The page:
Well, that was certainly different, as we all expected it to be.
The crowd of 12,907 could easily have been 12,906 thanks to the vagaries of Vauxhall engineering.
Anyway without doing a Clarkson on engine management system “idiot lights”, I missed meeting up with my Brighton friends until after the game, and ended up “on my own” in the River End; an interesting experience, especially under the circumstances. I hadn’t been in the River End since the dark days of Robert Chase, but seemingly little has changed.
I was particularly under-impressed with the much-vaunted “enhanced security check”. Maybe I’ve got an innocent face (I haven’t – I sport a ‘number one’ cut and in a short-sleeve top I’ve got at least as many visible tattoos as Vinnie Jones in his heyday). Nobody wanted to search my bag, or anybody else’s by the look of it.
I’d just sat down when some old boy announced to all and sundry: “He’s gawn too then”.
Who, we wondered?
Josh wasn’t on the team-sheet, so our sage told us he was on his way to Newcastle. Hmm. Post-match, Daniel Farke appeared to disagree.
As soon as Brighton scored, it started up good and proper. Not the return of an old failing – a cross coming in from the visitors’ right that we abjectly failed to defend – but the Russell Martin crucifixion.
I won’t dwell on the more puerile comments – nearly all from older people – but the interesting one that sparked what I would deem a proper discussion was: ‘when do you call a back line up and when do you not?’.
If the skipper plays in a back three or certainly a back-four that should nearly always be his call. Don’t forget that the players see things in real-time at ground level. Rushing out at every opportunity is not always the best solution. Anyway, that debate got us up towards half-time quite comfortably – then Marley Watkins did his thing and impressive it was.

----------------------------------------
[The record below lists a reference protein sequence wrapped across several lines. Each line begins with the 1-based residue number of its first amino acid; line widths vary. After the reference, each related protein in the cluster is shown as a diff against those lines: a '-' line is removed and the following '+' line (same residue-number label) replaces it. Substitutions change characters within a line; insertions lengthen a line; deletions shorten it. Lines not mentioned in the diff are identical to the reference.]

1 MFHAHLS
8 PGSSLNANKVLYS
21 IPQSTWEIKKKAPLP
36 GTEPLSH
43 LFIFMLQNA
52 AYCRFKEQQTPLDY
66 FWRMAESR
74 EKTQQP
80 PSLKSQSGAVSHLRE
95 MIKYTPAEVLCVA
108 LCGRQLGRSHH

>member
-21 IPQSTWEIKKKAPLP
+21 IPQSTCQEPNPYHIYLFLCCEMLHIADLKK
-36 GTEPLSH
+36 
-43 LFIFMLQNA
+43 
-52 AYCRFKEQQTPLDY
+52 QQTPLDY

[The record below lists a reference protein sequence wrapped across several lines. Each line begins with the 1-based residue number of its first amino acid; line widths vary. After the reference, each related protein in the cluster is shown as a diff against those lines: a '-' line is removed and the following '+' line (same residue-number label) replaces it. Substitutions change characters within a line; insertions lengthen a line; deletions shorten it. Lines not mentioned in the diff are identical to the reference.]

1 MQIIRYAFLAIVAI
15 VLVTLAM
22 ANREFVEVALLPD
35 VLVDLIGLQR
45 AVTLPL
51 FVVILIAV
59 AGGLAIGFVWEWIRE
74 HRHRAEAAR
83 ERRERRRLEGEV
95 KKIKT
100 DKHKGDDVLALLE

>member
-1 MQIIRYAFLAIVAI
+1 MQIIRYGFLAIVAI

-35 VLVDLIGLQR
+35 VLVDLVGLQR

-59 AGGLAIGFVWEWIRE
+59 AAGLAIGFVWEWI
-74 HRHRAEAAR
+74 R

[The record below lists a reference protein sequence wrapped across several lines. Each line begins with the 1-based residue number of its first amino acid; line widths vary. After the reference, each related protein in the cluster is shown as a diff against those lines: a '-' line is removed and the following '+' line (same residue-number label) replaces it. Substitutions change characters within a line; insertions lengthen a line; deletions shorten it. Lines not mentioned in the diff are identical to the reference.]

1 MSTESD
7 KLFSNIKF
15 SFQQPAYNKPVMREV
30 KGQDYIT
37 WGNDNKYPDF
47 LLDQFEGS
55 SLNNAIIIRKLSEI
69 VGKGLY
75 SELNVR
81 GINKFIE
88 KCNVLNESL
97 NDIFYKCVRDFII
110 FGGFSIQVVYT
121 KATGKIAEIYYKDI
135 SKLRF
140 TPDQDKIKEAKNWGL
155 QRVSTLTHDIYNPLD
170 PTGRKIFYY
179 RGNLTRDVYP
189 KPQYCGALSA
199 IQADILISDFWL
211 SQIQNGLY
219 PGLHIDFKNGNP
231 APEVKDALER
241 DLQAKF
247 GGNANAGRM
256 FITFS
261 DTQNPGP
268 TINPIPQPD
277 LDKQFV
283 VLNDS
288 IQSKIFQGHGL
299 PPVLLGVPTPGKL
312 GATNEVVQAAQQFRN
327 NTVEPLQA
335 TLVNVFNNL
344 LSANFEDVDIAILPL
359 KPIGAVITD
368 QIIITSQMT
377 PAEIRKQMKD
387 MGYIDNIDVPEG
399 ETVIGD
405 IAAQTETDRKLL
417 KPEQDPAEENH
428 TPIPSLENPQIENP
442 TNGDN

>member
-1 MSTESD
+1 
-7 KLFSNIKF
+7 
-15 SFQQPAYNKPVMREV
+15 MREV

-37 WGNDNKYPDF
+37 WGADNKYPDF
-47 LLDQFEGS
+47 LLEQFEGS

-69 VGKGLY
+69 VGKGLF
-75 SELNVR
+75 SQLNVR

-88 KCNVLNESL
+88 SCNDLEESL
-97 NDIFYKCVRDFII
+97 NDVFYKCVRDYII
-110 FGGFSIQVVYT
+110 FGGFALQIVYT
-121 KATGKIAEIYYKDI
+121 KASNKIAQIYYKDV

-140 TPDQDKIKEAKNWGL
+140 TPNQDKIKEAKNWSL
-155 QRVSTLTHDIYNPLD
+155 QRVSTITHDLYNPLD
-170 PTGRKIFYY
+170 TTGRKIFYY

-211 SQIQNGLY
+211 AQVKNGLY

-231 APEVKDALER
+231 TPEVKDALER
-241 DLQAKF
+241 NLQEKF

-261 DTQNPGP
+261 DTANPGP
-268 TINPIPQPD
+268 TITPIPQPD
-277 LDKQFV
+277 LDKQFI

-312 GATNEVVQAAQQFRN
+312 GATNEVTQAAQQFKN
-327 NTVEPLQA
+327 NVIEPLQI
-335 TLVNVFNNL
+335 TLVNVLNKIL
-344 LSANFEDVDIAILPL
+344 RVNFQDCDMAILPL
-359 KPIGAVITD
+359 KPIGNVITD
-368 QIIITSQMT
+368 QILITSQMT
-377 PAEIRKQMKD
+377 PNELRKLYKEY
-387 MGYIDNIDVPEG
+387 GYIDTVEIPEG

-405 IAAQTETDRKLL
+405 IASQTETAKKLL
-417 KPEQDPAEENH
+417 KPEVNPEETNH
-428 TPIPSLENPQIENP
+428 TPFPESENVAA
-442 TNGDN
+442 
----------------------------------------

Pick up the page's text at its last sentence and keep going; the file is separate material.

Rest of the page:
He’d had a couple of efforts charged down previously, but that was a little bit special and will hopefully give him tremendous confidence for the “real thing”.
I honestly heard “Jacob could have done that”. You might guess who from.
I normally go the Barclay Bar at half-time – a bit impossible from the River End – but continued with the offside trap discussion in situ instead. A very polite couple were worried we didn’t have enough substitutes to fill the bench for this fixture.
Ah, well, we have Wes and Ivo Pinto in cotton wool for Fulham. We have Timm Klose and Alex Pritchard to come back in (I hope very) a few weeks. Plucs all the members of the under-23 squad. We’ve also signed the young ex-Liverpool lad Phillips on a free and maybe the Belgian striker whose name I’ve forgotten. No confirmation from the Club, so that one might have hit the buffers. I simply don’t know.
Then there is at least one Premier League centre back loan in the pipeline. The trouble is, until the Chelskis and Arsenals of this world have doled out their squad numbers and finalised their plans, even Stuart Webber won’t know who is definitely available. Somebody decent with huge potential will arrive; it’s just a question of when.
And as Webber has said, he can’t fix this in one or two windows – how could he sell Matt Jarvis, for instance? How could he even give him away? Of course he couldn’t. Steven Naismith’s wages are too vast for him to be shifted and I doubt Michael McGovern is key to our progress this season either, but unless someone comes in for him…
As for the second half against Brighton, we competed very well, Nelson whacked the post with a cracker and overall I liked what I saw. I left happy and despite a bit of a surely unintentional naughty on Harrison Reed we accumulated no further injuries. If ever a draw were a fair result it was this game.
And as for my partner’s Vauxhall dashboard resembling the Pink Floyd Light Show, my mechanic mate Andy says leave it like it. If they’re made between 2008 and 2011, apparently even Vauxhall can’t put the lights out.
Although (6-1…) I think they’re going out at Portaloo Road…
Brief postscript: in my newspaper this morning ex-Boro manager Aitor Karanka made his predictions for the season, and said we would finish seventh – at worst. But this is what he said about Cameron Jerome:
‘He has good experience, he is a good professional and a good man.’
Now that’s three good reasons to retain him. One for every £1 million Fulham or whoever is allegedly offering.